Tag Archives: Big Screen Small Queen

Big Screen, Small Queen

14 Feb

(Everything I Didn’t Learn at Film School)

Etcetera Etcetera has an extraordinary stage presence. Big Screen, Small Queen is a sharing of how the performer discovered the artform of drag – when they were supposed to be studying film. (Hence the show’s subtitle.) It’s a humorous and heart-warming tale of self-discovery and self-expression.

In the time honoured tradition of drag, most of the musical numbers are lip-synched, but they are visually spectacular. Performed by Etcetera, Jack Williams and Carter Rickard, and choreographed by Rickard, the dancing is electric. And then there’s the frocks; designed by Erin Caroll and worn beautifully by Etcetera, they’re truly fabulous. Add to this Aron Murray’s magical lighting and the result is a delightful, life-affirming confection.

Etcetera does perform live Peggy Lee’s hit song “Is That All There Is?” It’s a moving and amusing expression of disappointment. For Etcetera, film school was meant to open a doorway to glamour. (Is ‘disappointment’ the correct word? Or is it ‘decadence’? I’m not making a moral point; I don’t mean ‘decadence’ as in excessive indulgence, but rather as the need for more and more stimulation. It’s one of life’s great mysteries that some people can stare rapt at a mere rock pool for hours while others soon tire of the ocean – and so dream a fanta-sea.)

But there’s an absolutely fascinating paradox in drag; it is utterly performative, but in being so performative, so artificial, the performer reveals their true self. Etcetera says early in the show words something like: I can’t trust anyone who hasn’t torn down their identity and rebuilt it from scratch; I can’t trust anyone who hasn’t performed drag.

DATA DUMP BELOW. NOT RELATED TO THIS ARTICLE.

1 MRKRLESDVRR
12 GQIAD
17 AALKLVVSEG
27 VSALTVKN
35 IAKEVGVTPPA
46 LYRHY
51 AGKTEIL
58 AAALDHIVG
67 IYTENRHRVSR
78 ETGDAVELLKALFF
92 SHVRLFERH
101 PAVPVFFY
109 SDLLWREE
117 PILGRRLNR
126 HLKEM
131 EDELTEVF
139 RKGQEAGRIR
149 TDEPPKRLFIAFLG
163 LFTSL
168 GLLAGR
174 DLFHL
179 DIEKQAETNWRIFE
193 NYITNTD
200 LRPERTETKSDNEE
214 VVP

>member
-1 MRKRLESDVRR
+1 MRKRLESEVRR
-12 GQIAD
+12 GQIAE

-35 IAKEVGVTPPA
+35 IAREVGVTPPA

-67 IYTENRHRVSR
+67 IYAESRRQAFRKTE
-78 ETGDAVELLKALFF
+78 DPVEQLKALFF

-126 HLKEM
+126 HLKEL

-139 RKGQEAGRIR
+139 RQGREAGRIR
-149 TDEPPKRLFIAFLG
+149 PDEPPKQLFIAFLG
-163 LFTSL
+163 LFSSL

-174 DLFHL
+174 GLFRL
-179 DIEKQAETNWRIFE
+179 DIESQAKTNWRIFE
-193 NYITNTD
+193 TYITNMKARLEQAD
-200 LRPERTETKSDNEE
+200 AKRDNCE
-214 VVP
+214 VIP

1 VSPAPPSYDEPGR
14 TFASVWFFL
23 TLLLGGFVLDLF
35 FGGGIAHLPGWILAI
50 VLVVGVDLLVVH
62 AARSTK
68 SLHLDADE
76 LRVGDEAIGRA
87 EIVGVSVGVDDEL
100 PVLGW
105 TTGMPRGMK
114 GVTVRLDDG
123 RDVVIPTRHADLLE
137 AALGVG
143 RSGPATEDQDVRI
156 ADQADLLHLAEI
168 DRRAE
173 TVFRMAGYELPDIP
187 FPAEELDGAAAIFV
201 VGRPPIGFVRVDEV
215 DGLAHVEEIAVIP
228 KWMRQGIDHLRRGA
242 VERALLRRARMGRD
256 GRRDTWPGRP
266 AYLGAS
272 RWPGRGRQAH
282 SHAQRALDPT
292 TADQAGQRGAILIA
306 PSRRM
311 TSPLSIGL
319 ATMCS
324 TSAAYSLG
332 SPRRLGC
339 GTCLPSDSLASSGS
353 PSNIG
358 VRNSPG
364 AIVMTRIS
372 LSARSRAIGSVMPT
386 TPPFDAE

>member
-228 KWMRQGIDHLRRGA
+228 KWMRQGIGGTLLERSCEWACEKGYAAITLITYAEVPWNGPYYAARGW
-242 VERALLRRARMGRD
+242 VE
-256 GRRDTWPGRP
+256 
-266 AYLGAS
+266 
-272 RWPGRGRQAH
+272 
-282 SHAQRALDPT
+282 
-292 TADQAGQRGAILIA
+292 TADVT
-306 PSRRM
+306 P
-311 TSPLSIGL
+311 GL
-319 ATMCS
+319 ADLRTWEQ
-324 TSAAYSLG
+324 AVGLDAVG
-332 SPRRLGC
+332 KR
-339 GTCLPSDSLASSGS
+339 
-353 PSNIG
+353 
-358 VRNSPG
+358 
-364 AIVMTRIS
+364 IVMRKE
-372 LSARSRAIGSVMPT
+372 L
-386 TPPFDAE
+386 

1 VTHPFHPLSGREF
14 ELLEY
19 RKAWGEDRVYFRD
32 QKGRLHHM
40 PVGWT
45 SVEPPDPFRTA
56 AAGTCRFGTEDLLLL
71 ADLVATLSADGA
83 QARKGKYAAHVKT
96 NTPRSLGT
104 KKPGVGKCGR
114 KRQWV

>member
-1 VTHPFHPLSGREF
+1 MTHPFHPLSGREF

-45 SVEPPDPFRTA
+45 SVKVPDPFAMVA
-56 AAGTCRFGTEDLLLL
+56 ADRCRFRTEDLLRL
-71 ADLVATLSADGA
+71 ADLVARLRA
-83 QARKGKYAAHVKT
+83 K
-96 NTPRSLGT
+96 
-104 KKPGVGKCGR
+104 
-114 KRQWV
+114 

This show is designed to highlight drag’s glorious paradox. All costume changes (wigs and all) happen in full view. And the whole time there’s a full length mirror on stage and a camera capable of projecting Etcetera’s performance on a screen. The sheer artifice of it all is made apparent. Drag is an archetypal example of what’s termed philosophical irony: none of us are in the position to make God-like pronouncements of ultimate Truth, we’re all just making it up as we go along – and so artificiality is our reality. Our ability to perform is who we are.

It’s a remarkably grand and liberating vision of life (as vast and deep as any ocean, seen or dreamed.)

Paul Gilchrist

Big Screen, Small Queen by Etcetera Etcetera

Presented by Fruit Box Theatre in association with bAKEHOUSE Theatre Company

At Kings Cross Theatre until 23 Feb


Image by Matthew Miceli Photography